-It hasn’t been my own experience that students who get high marks are mostly just learning how to do well on exams rather than actually mastering the material. But your mileage may vary, I’m sure.

    -How to best teach a class in which there’s likely to be a wide range of student performance is indeed challenging. But I guess I see that as challenging independent of the shape of the distribution of marks. A normal-ish distribution with a high variance is about as challenging as a bimodal distribution, to my mind. Either way you have some appreciable fraction of students whom you can expect to really master the material, and an appreciable fraction whom you can expect to struggle badly. I agree with you that the way to deal with this is to ask questions that all students will have to think their way through. Some will inevitably think their way through better than others. But nobody’s going to get an A solely through being better at memorization or solely through being better at taking tests. And hopefully nobody’s going to be bored or feel held back. In theory, having them think through problems in small groups comprised of mixes of students (stronger and weaker ones) could help pull up both groups without holding anyone back. But in practice, the first time I tried it it didn’t really work (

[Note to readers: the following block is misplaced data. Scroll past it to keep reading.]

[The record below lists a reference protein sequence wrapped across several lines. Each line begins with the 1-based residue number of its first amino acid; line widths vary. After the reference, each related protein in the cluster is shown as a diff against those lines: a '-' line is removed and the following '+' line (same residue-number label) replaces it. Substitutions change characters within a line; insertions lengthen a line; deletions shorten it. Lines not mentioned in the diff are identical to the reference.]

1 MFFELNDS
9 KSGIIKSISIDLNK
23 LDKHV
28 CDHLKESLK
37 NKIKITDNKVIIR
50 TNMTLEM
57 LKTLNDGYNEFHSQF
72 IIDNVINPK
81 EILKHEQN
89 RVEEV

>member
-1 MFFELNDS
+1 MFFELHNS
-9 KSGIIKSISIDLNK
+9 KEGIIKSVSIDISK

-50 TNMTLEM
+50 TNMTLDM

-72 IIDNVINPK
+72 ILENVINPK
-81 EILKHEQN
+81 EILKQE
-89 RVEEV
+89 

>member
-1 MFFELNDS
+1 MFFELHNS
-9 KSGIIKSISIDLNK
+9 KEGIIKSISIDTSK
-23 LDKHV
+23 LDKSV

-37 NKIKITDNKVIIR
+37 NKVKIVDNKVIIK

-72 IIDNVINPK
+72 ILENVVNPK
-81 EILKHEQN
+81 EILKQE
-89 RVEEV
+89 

-At the university level, I don’t think you can do differentiation within a single course, though there are ways to do it across courses. For instance, think of intro science courses for majors vs. non-majors. Or think of how some places have lab courses with “honors” lab sections, for which only honors students (those with a sufficiently high GPA, or whatever criterion) can register.

  3. Hi, I have a problem and I’m not sure who to ask… this seemed like a suitable post to ask on.
    I’m… you’d probably call it a ‘junior’ in college, studying science, and I was just wondering: what’s an appropriate way to tell a professor before the end-of-year feedback that his teaching could use some work? I mean, I’m all for giving feedback to help teaching staff improve for next year, but I’m not that altruistic – I need him to be better now. We are talking a reading-off-the-Powerpoint-counts-as-teaching, no-office-hours-or-available-time, doesn’t-answer-questions-in-class, tells-you-what-he-thinks-you-don’t-know-rather-than-what-you-really-don’t-know professor teaching the hardest part of the course, and then setting assignments involving calculus that only the lone physicist in the class can actually handle. (The physicist isn’t me.)
    What can I do? This guy is teaching my major subject; I need to pass this course and the professor is not helping.

  4. I just added a blog post on “Precarious Physicist” about this:

    “Teaching A Class With A Bimodal Distribution — If You Have One!”

    The summary is:

    You may not have bimodal distribution at all, just statistical noise on a normal bell curve.

    If you do have a bimodal distribution, see if you can isolate factors giving rise to this, and try to address weaknesses of the underperforming students.